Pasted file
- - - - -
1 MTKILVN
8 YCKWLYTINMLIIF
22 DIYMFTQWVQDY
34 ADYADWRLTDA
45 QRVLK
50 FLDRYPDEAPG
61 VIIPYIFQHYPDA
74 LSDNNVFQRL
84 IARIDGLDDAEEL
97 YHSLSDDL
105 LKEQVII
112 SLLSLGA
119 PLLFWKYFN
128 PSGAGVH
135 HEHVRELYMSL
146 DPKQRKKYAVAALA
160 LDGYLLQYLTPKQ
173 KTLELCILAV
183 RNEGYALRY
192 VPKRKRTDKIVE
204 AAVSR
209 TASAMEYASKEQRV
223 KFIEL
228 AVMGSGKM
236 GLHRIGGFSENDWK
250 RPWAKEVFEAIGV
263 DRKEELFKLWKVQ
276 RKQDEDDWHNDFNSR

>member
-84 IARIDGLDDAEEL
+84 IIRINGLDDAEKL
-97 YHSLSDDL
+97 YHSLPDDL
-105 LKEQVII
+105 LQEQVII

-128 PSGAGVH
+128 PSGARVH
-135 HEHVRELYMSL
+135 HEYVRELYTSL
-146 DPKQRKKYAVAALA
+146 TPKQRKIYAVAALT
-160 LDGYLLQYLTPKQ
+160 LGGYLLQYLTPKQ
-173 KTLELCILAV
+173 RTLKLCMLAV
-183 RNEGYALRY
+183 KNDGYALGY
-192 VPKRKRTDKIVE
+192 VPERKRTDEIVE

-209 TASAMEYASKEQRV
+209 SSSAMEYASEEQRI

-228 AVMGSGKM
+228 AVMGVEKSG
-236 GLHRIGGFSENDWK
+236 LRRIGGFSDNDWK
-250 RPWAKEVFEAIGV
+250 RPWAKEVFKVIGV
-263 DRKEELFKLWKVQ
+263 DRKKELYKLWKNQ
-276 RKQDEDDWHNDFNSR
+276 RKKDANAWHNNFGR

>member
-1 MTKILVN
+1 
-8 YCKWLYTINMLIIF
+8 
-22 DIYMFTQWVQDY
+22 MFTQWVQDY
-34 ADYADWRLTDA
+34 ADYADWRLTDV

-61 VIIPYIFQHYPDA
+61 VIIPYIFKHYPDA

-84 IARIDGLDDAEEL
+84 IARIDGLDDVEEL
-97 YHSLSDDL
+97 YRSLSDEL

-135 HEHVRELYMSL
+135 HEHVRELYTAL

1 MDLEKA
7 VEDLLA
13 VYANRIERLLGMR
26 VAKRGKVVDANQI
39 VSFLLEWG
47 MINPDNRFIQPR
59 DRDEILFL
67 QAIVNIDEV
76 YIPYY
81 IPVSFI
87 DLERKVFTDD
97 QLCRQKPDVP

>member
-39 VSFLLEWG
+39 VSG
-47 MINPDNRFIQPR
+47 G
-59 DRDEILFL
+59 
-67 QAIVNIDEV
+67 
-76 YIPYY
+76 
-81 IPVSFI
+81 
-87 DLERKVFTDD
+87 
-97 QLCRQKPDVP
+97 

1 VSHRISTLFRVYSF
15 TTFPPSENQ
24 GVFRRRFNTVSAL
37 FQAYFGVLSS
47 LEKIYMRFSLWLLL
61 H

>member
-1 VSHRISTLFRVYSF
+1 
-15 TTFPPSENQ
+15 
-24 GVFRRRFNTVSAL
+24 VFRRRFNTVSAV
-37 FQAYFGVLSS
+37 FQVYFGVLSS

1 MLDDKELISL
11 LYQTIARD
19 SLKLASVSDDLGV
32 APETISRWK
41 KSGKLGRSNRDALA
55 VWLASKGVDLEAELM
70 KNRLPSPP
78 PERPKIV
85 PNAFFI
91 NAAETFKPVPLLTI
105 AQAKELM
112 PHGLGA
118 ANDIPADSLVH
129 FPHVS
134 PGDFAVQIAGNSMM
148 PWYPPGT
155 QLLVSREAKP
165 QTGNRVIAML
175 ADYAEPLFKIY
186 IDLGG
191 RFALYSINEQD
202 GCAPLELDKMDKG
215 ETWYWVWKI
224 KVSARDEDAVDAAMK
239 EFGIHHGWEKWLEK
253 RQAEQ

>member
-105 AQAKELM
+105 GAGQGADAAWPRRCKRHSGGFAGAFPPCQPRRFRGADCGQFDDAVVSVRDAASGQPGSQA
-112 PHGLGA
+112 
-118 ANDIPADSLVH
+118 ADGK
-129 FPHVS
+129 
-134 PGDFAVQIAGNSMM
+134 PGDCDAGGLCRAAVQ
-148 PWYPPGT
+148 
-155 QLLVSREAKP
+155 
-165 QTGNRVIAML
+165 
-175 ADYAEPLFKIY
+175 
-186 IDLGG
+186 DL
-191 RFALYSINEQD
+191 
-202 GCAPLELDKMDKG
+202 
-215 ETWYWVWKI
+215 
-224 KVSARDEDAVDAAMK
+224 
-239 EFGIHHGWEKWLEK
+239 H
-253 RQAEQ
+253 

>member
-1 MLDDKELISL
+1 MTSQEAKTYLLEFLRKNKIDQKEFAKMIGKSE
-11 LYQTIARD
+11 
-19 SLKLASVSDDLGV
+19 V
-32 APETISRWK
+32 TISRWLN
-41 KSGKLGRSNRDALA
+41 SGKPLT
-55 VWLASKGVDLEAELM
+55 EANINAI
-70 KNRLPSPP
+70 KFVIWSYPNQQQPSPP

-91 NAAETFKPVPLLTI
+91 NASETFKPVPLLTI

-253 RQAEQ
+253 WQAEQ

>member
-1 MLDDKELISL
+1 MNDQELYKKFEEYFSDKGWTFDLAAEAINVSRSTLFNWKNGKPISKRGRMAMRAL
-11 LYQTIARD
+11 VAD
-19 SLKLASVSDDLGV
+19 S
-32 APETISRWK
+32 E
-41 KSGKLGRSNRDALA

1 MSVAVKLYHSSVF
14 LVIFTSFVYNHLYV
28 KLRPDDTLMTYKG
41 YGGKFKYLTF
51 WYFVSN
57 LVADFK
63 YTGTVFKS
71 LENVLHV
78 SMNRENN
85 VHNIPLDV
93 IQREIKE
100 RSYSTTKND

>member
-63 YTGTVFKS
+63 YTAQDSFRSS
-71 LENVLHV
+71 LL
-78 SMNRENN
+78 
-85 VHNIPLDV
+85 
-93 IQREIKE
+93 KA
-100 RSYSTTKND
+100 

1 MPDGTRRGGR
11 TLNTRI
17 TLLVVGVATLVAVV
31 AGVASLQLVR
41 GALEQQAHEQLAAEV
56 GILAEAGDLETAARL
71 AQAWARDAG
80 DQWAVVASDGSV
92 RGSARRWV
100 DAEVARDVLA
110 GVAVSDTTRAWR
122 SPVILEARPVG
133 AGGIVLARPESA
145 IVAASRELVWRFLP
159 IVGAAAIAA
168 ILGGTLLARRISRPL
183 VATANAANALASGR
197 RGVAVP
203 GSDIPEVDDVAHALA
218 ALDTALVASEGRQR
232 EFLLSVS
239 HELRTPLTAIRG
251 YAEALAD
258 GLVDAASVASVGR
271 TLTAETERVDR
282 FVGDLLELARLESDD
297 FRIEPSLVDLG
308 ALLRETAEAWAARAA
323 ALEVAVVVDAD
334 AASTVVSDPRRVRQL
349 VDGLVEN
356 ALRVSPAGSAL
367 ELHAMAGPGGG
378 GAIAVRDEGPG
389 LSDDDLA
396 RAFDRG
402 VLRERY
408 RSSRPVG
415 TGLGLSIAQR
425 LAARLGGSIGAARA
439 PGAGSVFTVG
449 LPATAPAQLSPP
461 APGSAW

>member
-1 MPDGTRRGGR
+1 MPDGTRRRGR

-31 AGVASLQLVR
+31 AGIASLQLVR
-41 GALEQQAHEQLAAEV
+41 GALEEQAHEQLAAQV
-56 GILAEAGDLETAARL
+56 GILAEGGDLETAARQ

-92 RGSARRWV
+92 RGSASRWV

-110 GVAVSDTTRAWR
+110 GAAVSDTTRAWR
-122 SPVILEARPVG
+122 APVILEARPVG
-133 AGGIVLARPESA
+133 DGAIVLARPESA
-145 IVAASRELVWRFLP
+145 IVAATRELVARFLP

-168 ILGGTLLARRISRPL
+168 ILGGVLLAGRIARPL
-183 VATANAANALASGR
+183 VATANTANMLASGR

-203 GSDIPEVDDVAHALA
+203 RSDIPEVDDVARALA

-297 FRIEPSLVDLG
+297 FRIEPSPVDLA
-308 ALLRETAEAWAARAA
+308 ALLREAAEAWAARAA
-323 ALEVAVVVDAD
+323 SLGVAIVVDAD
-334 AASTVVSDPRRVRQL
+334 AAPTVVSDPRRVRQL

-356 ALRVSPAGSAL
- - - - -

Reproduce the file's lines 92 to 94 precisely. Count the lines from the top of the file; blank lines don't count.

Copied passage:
-39 VSFLLEWG
+39 VSG
-47 MINPDNRFIQPR